River Rail Puerto Rico Issue
River Rail

Fuerzas Sutiles (Subtle Forces)

nibia pastrana santiago’s large-scale choreographic event took place in 2017 inside a hangar at the Isla Grande Airport with the airstrip and San Bay serving as a dynamic backdrop.

nibia pastrana santiago, <em>Fuerzas Sutiles</em> (2017). Photo: SupaKid.
nibia pastrana santiago, Fuerzas Sutiles (2017). Photo: SupaKid.
Leer en español >>

Translated from the Spanish by Nicole Delgado.

Bay, Dance, Territory: Some Notes

the bay is always open

it only closes during storms and hurricanes

it closes for 7 hours during new year’s eve

El Morro Castle II was the first airplane to transport passengers from New York to Puerto Rico in 1923

the bay has a constant entrance-exit flow: ships, vessels, cruises, airplanes, "merchandise" is the term for everything that enters or exits the bay

Ciudad Trujillo, Port-au-Prince, Santiago de Cuba, and Havana were the stops of the Puerto Rico-Miami flight in 1929

since 1934, the U.S. NAVY expressed their interest in building an air base in the infilled land of the San Juan Bay, including Isla Grande and Miraflores Island

mangroves and swamp, that’s what Isla Grande was

“a site capable of becoming an adequate air base for the operation of patrol aircraft”

“whoever controls the docks, controls maritime traffic; we wanted to control the monopoly that companies like The Waterman had at the time”

the San Juan Bay connects to the Condado Lagoon through the San Antonio Channel

annual average: 700 cruise ships and 1.3 million tourists

in the bay, everything that's part of the landscape day and night becomes a waypoint for navigation: lights, towers, buoys, everything that is fixed in space is a marker

the bay is a highly choreographed territory

access is conditioned by a manifesto, this private document details weight, quantities, measurements, and final or partial destination of the products

there have been immigrants who throw themselves into the water from the cargo ships when they dock

float: to maintain a body on the surface of a liquid

5 hours, 900 movements, 23 drivers: to load and unload the containers of a vessel

dance is image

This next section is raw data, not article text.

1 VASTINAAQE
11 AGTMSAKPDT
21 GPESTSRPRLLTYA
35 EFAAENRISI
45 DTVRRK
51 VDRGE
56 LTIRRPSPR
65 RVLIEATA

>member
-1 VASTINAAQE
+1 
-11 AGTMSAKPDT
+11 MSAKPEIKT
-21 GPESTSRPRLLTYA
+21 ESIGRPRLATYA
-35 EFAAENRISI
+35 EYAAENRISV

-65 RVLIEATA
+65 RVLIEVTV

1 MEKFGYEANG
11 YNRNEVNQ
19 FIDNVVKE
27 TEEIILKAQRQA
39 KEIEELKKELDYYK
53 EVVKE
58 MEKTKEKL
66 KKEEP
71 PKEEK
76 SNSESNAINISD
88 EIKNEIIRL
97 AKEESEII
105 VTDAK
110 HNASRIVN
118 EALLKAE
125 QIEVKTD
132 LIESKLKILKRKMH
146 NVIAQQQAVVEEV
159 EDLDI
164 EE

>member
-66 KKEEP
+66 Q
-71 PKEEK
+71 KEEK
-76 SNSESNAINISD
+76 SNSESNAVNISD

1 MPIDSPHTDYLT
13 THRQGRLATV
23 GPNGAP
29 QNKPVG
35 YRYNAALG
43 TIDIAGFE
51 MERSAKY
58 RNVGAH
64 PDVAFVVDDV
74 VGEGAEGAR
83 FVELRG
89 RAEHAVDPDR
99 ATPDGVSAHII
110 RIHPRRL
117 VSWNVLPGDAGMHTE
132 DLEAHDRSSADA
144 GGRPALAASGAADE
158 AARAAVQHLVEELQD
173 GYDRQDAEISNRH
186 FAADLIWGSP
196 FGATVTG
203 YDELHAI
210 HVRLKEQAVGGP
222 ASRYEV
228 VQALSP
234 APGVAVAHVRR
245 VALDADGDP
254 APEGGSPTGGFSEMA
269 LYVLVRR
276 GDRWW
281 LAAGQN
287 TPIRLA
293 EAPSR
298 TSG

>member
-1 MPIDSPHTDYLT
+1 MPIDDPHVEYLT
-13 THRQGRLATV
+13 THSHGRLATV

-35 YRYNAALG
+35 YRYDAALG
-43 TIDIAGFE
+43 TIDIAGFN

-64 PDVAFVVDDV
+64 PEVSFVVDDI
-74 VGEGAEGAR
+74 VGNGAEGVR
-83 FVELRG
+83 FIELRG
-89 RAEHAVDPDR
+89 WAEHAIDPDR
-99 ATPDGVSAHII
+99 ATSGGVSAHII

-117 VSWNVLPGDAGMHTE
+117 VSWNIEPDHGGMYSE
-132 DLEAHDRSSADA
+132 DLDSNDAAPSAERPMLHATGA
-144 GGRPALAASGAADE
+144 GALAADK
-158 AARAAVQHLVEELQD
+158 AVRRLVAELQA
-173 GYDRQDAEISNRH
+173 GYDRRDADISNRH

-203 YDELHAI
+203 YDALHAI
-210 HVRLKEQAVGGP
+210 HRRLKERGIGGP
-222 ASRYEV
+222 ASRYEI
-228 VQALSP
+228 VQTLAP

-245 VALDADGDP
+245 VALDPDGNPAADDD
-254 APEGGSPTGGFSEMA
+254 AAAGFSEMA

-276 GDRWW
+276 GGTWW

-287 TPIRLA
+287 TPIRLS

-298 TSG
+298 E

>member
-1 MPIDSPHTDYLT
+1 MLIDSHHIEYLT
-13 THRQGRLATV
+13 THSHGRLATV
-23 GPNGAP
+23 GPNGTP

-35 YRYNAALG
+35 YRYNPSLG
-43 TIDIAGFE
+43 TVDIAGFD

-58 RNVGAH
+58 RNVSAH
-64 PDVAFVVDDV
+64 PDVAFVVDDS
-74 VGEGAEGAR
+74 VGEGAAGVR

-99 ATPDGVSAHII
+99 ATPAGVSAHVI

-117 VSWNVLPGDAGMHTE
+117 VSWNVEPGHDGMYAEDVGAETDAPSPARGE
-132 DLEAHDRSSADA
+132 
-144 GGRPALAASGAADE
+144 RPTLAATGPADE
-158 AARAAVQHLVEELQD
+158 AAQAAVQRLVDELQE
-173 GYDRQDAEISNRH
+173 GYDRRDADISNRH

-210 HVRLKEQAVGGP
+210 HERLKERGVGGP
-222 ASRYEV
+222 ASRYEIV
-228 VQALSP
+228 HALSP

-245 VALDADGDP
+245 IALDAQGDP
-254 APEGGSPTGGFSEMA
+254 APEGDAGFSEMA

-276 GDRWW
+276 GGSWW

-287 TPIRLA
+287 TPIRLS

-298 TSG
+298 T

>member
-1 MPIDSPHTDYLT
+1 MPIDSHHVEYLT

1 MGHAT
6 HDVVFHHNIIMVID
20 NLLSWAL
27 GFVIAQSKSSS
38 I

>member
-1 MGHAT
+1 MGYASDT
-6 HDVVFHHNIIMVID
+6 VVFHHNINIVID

repetitive change in water levels is influenced by the moon, the sun and the earth; when the three celestial bodies align, force intensifies creating a higher tide: the spring tide

depths vary

there’s a channel that only experienced pilots can navigate

in 2015, the federal government allocated $5.7 million for the maintenance of commercial navigation, and $700 thousand for research on the dredging of the San Juan Bay

the bay is protocol

dance is a device

choreography is a net

“los muchachos de Cataño ya no pueden contrabandear, porque el gobierno tiene una lancha que juega con las olas del mar" – plena song

Tropic Express, Isla Bella, and National Glory are some of the ships that enter the docks weekly

Las Cucharillas Swamp functions like a gigantic sponge to prevent floods

chance is an inevitable factor

El Caño Martín Peña connects the San Juan Bay to Laguna San José and Laguna los Corozos, which in turn are connected to Laguna La Torrecilla and Laguna de Piñones by the Suárez Channel

there were small boats that defended the bay from the mangroves, resisting the sieges of invaders from the waterways

post-military never post-tourism

nibia pastrana santiago, <em>Fuerzas Sutiles</em> (2017). Concept and Choreography: nibia pastrana santiago. Soundscape: Eduardo Rosario. Visuals: Sofía Gallisá.Costumes: Agnessanna. Performers: Sylvia Bofill, Yan Collazo, Mulowayi Nonó & Jesús “Pito” Miranda. Video: Oswaldo Colón. Photos: SupaKid.
nibia pastrana santiago, Fuerzas Sutiles (2017). Concept and Choreography: nibia pastrana santiago. Soundscape: Eduardo Rosario. Visuals: Sofía Gallisá.Costumes: Agnessanna. Performers: Sylvia Bofill, Yan Collazo, Mulowayi Nonó & Jesús “Pito” Miranda. Video: Oswaldo Colón. Photos: SupaKid.


nibia pastrana santiago

nibia pastrana santiago is based in San Juan. nibia develops site-specific “choreographic events” to experiment with time, fiction, and notions of territory. She is co-director at Beta-Local and also serves as the Dance Program Coordinator at Universidad del Sagrado Corazón, the first of its kind in Puerto Rico. Currently, nibia is co-editing an anthology on Puerto Rican experimental dance with dance scholar Susan Homar, to be published in 2021. Her work has been supported by Instituto de Cultura Puertorriqueña and Fundación Puertorriqueña de las Humanidades. nibia is a 2019 Whitney Biennial artist.

Nicole Delgado

Nicole Delgado is a Puerto Rican poet, translator, and book artist. In 2016, she founded La Impresora, an editorial studio specialized in small-scale independent publishing. Her latest books include: Apenas un cántaro: Poemas 2007-2017 (Ediciones Aguadulce, 2017), and Periodo especial (Aguadulce/La Impresora, 2019), which explores the socioeconomic mirror images between the Greater Antilles in light of Puerto Rico’s ongoing financial crisis. Delgado is widely regarded as one of the leading Puerto Rican poets of her generation, and as a cultural worker bringing together artists, activists, and writers from across the Americas.


The Brooklyn Rail

River Rail Puerto Rico

All Issues